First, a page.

Competitiveness of beekeeping industry in Malaysia
Ismail, Mohd Mansor (2014) Competitiveness of beekeeping industry in Malaysia.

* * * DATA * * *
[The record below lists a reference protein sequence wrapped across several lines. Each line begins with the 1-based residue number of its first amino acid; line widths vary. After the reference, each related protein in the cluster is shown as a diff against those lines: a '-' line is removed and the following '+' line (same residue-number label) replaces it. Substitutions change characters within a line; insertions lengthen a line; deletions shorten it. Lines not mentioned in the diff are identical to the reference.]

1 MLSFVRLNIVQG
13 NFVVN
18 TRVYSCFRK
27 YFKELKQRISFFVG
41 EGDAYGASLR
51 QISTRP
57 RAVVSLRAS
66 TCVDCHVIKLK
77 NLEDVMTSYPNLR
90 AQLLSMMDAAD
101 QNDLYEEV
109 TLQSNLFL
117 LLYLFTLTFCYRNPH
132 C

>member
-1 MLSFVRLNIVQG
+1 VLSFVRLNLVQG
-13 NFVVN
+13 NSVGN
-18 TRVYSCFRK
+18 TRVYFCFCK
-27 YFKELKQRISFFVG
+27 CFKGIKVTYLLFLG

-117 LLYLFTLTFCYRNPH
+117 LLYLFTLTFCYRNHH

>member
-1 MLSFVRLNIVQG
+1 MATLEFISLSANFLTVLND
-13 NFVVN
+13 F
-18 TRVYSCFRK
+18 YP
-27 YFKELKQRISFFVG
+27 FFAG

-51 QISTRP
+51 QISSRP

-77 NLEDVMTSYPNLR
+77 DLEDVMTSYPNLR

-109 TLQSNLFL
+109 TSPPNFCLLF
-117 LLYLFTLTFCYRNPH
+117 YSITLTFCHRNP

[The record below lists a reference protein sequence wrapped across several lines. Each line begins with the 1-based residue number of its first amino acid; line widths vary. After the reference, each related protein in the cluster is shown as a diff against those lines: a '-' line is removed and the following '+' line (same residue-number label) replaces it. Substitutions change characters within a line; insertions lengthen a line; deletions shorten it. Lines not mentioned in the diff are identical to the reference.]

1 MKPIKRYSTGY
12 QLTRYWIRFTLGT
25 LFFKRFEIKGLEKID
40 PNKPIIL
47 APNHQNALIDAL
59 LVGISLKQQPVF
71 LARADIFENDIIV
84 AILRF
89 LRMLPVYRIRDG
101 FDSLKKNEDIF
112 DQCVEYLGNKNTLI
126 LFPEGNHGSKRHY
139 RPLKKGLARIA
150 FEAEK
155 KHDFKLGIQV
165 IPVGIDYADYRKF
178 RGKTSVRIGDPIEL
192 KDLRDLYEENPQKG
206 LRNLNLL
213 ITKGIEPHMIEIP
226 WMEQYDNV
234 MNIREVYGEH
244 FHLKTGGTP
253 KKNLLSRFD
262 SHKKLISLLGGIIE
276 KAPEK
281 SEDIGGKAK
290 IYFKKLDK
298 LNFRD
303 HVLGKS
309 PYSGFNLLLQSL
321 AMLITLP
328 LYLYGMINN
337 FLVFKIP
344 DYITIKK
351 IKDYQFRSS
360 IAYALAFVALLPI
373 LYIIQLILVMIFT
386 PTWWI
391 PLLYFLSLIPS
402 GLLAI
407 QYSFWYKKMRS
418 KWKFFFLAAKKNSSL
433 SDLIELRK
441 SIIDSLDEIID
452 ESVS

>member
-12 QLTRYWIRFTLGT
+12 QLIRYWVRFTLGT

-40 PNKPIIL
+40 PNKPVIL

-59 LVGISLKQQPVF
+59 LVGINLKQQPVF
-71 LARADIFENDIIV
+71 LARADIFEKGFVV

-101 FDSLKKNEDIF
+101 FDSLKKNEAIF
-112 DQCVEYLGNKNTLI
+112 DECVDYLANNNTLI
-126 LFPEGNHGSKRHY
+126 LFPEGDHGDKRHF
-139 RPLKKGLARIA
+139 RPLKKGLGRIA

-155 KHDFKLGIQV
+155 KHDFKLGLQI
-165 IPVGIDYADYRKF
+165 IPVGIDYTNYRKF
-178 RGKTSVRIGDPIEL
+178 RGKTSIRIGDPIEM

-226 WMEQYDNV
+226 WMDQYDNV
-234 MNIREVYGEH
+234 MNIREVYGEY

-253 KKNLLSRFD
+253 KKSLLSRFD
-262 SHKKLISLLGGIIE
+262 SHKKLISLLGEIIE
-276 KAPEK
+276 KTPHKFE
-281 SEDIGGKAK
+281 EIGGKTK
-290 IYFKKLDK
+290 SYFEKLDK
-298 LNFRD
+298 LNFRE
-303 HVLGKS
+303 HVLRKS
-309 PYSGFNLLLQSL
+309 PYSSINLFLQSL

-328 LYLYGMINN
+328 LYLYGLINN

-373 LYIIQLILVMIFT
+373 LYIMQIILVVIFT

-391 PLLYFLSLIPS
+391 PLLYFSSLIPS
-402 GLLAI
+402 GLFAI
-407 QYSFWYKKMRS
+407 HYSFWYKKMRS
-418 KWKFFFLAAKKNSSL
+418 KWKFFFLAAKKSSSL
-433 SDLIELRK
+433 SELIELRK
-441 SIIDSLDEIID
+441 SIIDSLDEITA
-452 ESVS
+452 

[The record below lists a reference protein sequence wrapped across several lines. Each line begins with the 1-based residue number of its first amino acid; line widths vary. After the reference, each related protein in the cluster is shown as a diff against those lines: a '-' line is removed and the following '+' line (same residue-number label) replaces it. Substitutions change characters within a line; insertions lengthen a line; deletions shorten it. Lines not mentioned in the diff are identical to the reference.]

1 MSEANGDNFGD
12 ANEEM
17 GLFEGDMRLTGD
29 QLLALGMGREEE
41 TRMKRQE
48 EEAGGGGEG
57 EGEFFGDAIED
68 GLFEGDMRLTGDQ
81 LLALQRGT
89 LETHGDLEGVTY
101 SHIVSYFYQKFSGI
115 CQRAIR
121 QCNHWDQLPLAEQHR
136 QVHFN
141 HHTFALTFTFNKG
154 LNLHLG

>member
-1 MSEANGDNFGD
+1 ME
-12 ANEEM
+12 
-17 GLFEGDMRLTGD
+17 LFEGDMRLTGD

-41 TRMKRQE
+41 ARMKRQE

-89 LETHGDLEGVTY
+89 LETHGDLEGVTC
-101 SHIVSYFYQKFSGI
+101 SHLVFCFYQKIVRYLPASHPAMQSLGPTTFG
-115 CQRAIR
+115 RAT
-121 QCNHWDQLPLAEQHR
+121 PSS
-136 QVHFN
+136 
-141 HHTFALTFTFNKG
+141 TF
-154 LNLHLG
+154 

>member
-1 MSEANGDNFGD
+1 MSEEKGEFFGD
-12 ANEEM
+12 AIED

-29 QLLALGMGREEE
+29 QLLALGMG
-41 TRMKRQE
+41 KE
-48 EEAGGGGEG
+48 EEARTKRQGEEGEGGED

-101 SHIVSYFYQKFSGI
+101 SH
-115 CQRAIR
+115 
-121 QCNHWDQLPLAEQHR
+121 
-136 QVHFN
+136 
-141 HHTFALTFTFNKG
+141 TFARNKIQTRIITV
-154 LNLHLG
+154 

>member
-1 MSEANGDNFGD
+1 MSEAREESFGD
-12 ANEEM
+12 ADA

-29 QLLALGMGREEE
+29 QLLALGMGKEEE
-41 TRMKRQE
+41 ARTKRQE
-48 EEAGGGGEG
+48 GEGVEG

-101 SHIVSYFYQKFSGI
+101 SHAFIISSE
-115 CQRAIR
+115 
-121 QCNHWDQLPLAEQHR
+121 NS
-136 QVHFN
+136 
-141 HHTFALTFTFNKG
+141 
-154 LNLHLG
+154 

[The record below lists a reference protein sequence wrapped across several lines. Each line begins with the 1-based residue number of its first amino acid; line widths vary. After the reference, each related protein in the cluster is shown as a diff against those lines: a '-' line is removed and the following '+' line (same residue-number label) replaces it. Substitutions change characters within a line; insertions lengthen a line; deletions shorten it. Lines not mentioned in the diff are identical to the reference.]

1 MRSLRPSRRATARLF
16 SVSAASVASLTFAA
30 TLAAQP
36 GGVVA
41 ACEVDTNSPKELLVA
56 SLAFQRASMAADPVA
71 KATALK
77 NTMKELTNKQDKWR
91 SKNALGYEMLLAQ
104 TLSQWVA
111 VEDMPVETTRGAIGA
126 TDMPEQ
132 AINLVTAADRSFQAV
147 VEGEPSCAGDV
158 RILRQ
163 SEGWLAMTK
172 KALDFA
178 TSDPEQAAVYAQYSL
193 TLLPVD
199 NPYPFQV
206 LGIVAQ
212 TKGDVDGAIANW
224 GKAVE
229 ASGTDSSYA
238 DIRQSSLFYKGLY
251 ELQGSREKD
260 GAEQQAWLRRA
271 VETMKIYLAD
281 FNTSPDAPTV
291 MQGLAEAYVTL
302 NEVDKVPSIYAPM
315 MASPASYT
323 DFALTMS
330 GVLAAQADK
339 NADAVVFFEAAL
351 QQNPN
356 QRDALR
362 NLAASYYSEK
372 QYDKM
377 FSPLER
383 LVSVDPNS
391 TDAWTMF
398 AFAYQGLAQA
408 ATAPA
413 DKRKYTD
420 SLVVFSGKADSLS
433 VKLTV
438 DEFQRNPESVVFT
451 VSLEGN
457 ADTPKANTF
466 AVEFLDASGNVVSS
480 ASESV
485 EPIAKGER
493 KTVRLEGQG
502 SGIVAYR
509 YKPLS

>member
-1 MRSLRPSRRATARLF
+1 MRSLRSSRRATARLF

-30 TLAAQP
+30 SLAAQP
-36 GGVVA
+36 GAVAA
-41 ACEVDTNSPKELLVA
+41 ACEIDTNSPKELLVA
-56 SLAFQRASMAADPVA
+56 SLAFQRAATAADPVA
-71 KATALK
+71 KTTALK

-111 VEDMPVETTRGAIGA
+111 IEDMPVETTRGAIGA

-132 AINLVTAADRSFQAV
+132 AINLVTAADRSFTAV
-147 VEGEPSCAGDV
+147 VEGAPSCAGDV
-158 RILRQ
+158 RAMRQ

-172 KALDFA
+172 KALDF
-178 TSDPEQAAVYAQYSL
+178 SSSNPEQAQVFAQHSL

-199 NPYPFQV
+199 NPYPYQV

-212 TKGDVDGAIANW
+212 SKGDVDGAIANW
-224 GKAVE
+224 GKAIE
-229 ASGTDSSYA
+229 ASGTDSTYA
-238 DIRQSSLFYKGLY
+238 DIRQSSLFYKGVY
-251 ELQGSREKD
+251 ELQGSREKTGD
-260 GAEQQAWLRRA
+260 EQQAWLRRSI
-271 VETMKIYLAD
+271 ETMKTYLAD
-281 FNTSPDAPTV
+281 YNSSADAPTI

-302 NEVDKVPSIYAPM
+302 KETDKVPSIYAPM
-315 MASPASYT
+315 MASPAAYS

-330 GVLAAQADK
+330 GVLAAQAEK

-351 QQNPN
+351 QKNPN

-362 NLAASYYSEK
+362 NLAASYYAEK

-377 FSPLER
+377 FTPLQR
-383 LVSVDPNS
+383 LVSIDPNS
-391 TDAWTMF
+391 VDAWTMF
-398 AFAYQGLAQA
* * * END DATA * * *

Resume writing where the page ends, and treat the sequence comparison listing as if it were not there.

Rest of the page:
The Malaysian beekeeping industry is an important and integral component of the agricultural sector, providing additional income to farmers and indirectly producing food for the population through pollination services. The contribution of the beekeeping industry to regional development in Malaysia depends to considerable extent on its competitive potential in terms of producing and marketing of bee products and by-products efficiently. Beekeeping plays a major role in socio-economic development and environmental conservation in Malaysia. It is a source of health food (e.g. honey, royal jelly, pollen and propolis), raw materials for various industries (e.g. beeswax candles and lubricants) and medicine (honey, propolis, beeswax and bee venom). It is an important income generating activity especially for communities leaving close to the tropical forests and forest reserves (Acacia spp), and coastal areas where gelam and mangroves are found. Beekeeping also plays a major role in enhancing biodiversity and increasing crop production through pollination. In terms of production, most of the natural honey produced in Malaysia is from Sarawak, Sabah, Johor and Melaka and the bees are from the species of Apis cerana (local bees) and Apis mellifera (imported bees). The annual yield from local bees is about 5-9 kg per colony and the imported bees is expected to produce up to 15 kg per colony. Usually marketing involved a system of direct selling because producers try to avoid adulteration since the local honeys from different bee species and nectar sources are sold at premium prices. The balance of trade for natural honey is always negative until 2008. In 2009 the country recorded its first trade surplus in natural honey. The declining exports and the increasing imports from the period 2000 to 2009 reflects increased domestic consumption of natural honey and possibly for re-export, thus, reflecting insufficient local supply to meet the domestic demand for natural honey. The imports of natural honey amounted to RM13.86 million in 2000 and the value had increased in 2009 to RM32.85 million. This implies that, with increasing total trade and the domestic demand, the production of natural honey can contribute to the improvement of the country food trade balance. However, the analysis of comparative advantage and competitiveness at the production and at the frontier levels is scarce. Although Malaysia is not a major exporter of bee products and by-products, this potential industry could contribute significantly to the total export earnings of the country, and hence, improve the country’s food trade deficit. The study utilized primary data from consumers and producers survey and secondary data from FAO statistics and Global Trade Information System. Since the local production cannot cope with the domestic demand for natural honey, it is the aim of this study to investigate the current production issues, marketing problems, and trade performance of the Malaysian beekeeping industry. The issues and challenges of the beekeeping industry are discussed using a Porter Diamond approach and the probable solutions considered to improve the competitiveness position of the industry.
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